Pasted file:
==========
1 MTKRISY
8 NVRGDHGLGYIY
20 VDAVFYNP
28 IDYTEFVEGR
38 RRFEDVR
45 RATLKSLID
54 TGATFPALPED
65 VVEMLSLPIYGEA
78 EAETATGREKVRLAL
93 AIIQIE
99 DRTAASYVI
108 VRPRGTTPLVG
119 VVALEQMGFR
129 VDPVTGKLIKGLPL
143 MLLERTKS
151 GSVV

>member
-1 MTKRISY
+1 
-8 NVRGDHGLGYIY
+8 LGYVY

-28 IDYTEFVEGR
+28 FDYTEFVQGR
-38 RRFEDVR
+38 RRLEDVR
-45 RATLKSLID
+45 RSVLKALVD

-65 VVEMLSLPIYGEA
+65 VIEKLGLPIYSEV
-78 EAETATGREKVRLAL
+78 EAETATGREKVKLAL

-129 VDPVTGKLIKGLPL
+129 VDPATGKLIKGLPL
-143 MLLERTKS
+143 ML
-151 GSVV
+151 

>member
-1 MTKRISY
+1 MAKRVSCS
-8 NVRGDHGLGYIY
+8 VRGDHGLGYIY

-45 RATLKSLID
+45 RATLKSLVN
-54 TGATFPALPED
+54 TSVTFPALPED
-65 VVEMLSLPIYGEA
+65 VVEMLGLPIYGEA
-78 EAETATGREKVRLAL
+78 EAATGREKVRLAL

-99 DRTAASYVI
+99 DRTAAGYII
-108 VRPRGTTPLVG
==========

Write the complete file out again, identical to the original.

1 MTKRISY
8 NVRGDHGLGYIY
20 VDAVFYNP
28 IDYTEFVEGR
38 RRFEDVR
45 RATLKSLID
54 TGATFPALPED
65 VVEMLSLPIYGEA
78 EAETATGREKVRLAL
93 AIIQIE
99 DRTAASYVI
108 VRPRGTTPLVG
119 VVALEQMGFR
129 VDPVTGKLIKGLPL
143 MLLERTKS
151 GSVV

>member
-1 MTKRISY
+1 
-8 NVRGDHGLGYIY
+8 LGYVY

-28 IDYTEFVEGR
+28 FDYTEFVQGR
-38 RRFEDVR
+38 RRLEDVR
-45 RATLKSLID
+45 RSVLKALVD

-65 VVEMLSLPIYGEA
+65 VIEKLGLPIYSEV
-78 EAETATGREKVRLAL
+78 EAETATGREKVKLAL

-129 VDPVTGKLIKGLPL
+129 VDPATGKLIKGLPL
-143 MLLERTKS
+143 ML
-151 GSVV
+151 

>member
-1 MTKRISY
+1 MAKRVSCS
-8 NVRGDHGLGYIY
+8 VRGDHGLGYIY

-45 RATLKSLID
+45 RATLKSLVN
-54 TGATFPALPED
+54 TSVTFPALPED
-65 VVEMLSLPIYGEA
+65 VVEMLGLPIYGEA
-78 EAETATGREKVRLAL
+78 EAATGREKVRLAL

-99 DRTAASYVI
+99 DRTAAGYII
-108 VRPRGTTPLVG